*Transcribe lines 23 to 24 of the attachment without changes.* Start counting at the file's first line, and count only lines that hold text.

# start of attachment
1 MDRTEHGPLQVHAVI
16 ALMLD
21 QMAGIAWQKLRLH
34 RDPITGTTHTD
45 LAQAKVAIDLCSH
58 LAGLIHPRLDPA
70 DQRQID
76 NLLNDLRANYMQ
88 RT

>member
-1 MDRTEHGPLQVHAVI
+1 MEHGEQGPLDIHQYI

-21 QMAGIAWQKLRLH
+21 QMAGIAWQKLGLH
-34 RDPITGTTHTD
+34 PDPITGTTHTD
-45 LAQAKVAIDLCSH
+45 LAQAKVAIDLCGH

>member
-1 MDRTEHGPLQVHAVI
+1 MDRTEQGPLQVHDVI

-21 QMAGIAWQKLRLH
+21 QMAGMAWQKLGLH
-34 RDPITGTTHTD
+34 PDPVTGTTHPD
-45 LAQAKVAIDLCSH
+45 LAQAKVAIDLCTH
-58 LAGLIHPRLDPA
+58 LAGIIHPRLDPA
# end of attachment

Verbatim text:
+21 QMAGMAWQKLGLH
-34 RDPITGTTHTD